Donald C. Paup, 73, an American badminton champion who became chairman of George Washington University’s exercise science department, died Aug. 7 at his home in Vienna. He had Parkinson’s disease.
The death was confirmed by a daughter, Jennifer Butlin.
With his badminton partner Jim Poole, Dr. Paup was one of the dominant Americans in the sport from the early 1960s to early 1970s. Dr. Paup played on all U.S. Thomas Cup teams from 1963 to 1973 and continued to win national and international titles through the early 1980s.
In 1973, he was inducted into the U.S. Badminton Hall of Fame (now called the Walk of Fame). He refereed for badminton in the 1996 Summer Olympics in Atlanta, his family said.
Badminton is a national sport in countries such as Indonesia and Malaysia, but it is played by many fewer athletes in the United States – perhaps a few thousand, Dr. Paup once estimated.
The sport requires enormous physical exertion and eye-hand coordination, with players chasing after shuttlecocks hit at more than 100 mph and games that often run more than two hours. Dr. Paup once told The Washington Post he could not understand how anyone could sweat at tennis.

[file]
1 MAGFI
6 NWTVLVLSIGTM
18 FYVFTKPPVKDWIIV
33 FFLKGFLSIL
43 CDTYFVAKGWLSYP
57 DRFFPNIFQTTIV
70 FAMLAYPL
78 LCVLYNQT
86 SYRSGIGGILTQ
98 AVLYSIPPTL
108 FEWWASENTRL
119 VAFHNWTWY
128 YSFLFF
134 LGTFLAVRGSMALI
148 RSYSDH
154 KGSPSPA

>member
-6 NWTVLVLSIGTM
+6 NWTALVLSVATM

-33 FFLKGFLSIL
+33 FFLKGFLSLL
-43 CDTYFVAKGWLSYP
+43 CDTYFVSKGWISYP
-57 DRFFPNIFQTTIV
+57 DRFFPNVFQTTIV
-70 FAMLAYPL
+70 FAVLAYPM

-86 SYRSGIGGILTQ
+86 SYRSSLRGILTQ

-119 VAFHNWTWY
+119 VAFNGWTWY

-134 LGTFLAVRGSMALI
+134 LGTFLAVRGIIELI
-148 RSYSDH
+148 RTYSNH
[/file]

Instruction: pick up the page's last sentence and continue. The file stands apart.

Donald Clark Paup was born in Los Angeles and finished high school in Long Beach, Calif. He was a 1961 graduate of Occidental College in Los Angeles. In 1969, he received a master’s degree in psychology from Tulane University in New Orleans and a doctorate in experimental psychology from Tulane in 1970.
He joined the George Washington University faculty in 1973 and retired in 2006. He was a member of Emmanuel Lutheran Church in Vienna.
Survivors include his wife of nearly 49 years, Helen Sands Paup of Vienna; two daughters, Elizabeth Schlier of Vienna and Jennifer Butlin of Reston; a sister; and four grandchildren.
– Adam Bernstein